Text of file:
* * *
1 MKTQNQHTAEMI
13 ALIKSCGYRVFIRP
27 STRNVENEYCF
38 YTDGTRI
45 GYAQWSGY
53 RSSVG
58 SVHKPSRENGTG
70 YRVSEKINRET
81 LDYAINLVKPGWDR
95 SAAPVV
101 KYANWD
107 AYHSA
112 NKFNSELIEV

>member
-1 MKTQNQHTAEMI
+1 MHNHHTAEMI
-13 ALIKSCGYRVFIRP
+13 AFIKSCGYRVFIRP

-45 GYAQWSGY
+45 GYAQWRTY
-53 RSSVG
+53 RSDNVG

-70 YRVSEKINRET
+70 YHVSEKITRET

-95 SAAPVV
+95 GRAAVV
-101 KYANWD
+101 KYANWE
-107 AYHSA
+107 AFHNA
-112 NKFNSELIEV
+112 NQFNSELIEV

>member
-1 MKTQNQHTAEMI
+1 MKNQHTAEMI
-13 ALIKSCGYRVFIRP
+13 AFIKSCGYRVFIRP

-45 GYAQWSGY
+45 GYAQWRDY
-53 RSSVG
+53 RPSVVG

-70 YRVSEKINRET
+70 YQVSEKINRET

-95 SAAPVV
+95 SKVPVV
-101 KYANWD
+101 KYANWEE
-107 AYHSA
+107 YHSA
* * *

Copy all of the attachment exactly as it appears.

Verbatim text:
1 MKTQNQHTAEMI
13 ALIKSCGYRVFIRP
27 STRNVENEYCF
38 YTDGTRI
45 GYAQWSGY
53 RSSVG
58 SVHKPSRENGTG
70 YRVSEKINRET
81 LDYAINLVKPGWDR
95 SAAPVV
101 KYANWD
107 AYHSA
112 NKFNSELIEV

>member
-1 MKTQNQHTAEMI
+1 MHNHHTAEMI
-13 ALIKSCGYRVFIRP
+13 AFIKSCGYRVFIRP

-45 GYAQWSGY
+45 GYAQWRTY
-53 RSSVG
+53 RSDNVG

-70 YRVSEKINRET
+70 YHVSEKITRET

-95 SAAPVV
+95 GRAAVV
-101 KYANWD
+101 KYANWE
-107 AYHSA
+107 AFHNA
-112 NKFNSELIEV
+112 NQFNSELIEV

>member
-1 MKTQNQHTAEMI
+1 MKNQHTAEMI
-13 ALIKSCGYRVFIRP
+13 AFIKSCGYRVFIRP

-45 GYAQWSGY
+45 GYAQWRDY
-53 RSSVG
+53 RPSVVG

-70 YRVSEKINRET
+70 YQVSEKINRET

-95 SAAPVV
+95 SKVPVV
-101 KYANWD
+101 KYANWEE
-107 AYHSA
+107 YHSA